In this talk I will introduce a mathematical model of naive T cell homeostasis. The number of naive T cells in the peripheral pool is regulated by IL-7 signalling, and T cell receptor diversity is regulated by peptide-MHC signalling. The development of a mathematical model requires understanding the key molecular, cellular and population processes involved in peripheral naive T cell homeostasis. In order to do so, we make use of state-of-the-art experimental evidence to develop a model of IL-7 binding to its IL-7 receptor (IL-7R), internalisation, recycling, degradation, and synthesis. At the cellular level, we introduce the idea of survival and proliferation thresholds for naive T cells in the presence of IL-7. These elements allow us to define a population model of resting and cycling naive T cells, that includes the dynamics of extra-cellular IL-7. The model is then used to parameterise recent experiments by Hogan et al (2013).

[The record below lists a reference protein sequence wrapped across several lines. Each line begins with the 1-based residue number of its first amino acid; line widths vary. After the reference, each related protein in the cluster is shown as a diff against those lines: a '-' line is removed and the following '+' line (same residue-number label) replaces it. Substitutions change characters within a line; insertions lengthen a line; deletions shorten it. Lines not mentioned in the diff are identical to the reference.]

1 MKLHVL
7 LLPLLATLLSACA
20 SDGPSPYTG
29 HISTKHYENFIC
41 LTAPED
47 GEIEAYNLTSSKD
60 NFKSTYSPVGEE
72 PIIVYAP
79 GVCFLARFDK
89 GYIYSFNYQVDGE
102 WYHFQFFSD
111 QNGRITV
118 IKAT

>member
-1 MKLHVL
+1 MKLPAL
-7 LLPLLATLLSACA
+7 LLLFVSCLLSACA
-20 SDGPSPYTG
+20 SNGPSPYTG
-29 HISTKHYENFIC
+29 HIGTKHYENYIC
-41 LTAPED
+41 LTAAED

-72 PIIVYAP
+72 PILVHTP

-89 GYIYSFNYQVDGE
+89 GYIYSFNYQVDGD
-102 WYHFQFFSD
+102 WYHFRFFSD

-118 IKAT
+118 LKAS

I will conclude with a discussion of how mathematical model, together with biochemical data, can help us improve our understanding of receptor-regulated cellular responses.